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If you have deep sleepers in your home who don’t answer to their alarms clocks or a gentle nudge in the morning, you may be wondering about the best and safest ways to wake them up.

While one method may not be ideal for everyone, there are effective strategies that’ll work for most sleepyheads. This article will walk you through various techniques you can use to gently rouse them from their sleep in the morning.

While it may be tempting to splash a little cold water on a sound sleeper, it’s probably safe to say that most people would appreciate being woken up in a gentler manner.

Here are eight options that may help stir a sleeper in a safe manner.


A 2020 study that compared a standard alarm clock tone to musical sounds found that people preferred to be roused from their sleep by music.

The researchers discovered that music helped reduce the sensation of sleep inertia. This is a state of low mood, low energy, and poor thinking skills right after awakening.

Finding the right song or style of music may be especially helpful to wake up someone who often awakens feeling groggy or annoyed by the beeping sound of their alarm clock.

Wake-up lights

Just as you can program an alarm clock to go off at a certain time, you can buy smart light bulbs that will slowly get brighter and brighter according to the time you set.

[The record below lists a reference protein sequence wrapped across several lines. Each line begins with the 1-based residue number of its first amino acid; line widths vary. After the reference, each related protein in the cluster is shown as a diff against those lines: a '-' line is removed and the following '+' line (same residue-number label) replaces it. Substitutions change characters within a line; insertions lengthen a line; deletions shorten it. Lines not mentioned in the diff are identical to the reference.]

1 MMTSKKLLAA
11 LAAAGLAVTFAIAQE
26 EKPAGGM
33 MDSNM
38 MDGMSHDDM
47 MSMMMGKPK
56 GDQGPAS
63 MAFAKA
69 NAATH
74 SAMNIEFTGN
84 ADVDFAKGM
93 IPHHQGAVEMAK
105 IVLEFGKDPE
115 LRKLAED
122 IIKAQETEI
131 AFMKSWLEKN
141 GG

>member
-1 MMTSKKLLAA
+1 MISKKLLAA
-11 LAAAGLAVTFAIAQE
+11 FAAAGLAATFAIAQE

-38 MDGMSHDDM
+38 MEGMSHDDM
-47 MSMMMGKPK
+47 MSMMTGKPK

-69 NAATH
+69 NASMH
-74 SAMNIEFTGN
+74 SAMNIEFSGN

By gradually brightening a bedroom, the lights can slowly bring a person out of sleep. It’s much less jarring than suddenly flipping the light switch and filling the room with bright light.

Natural light

If you don’t want to go high-tech, you can always rely on natural light to get going in the morning. Using translucent curtains or cracking the blinds a little will help let in the first rays of sunshine.

Research shows that morning light helps suppress melatonin, the sleep-facilitating hormone. Natural light also increases your serotonin levels, which help you feel alert and awake.


Many people keep their phone near their bed when they sleep. Using it as an alarm makes sense for a few reasons:

  • You can program countless sounds and songs to wake you up, so when you find something that works, you can stick with it.
  • You’re used to responding to your phone when it rings or you get a notification. So when it’s telling you to wake up, you may be more likely to pay attention.
  • It can be easily manipulated to allow you to snooze for an extra few minutes, even though the general rule is to avoid hitting the snooze button in the morning.

If you suffer from insomnia, you might want to put your phone and other technology away at night.

If you’re trying to wake someone up, you can try texting them. People who are wired to respond to a text, even when sleepy, may appreciate a “Good morning!” text from a loved one.

Mental stimulation

For people who enjoy being mentally stimulated, even early in the morning, you may want to consider setting their alarm to wake up to NPR or some other news station. This may help get their attention and snap them out of a sleepy state.

Some alarm apps require you to solve a puzzle or a math problem before you can turn off the alarm.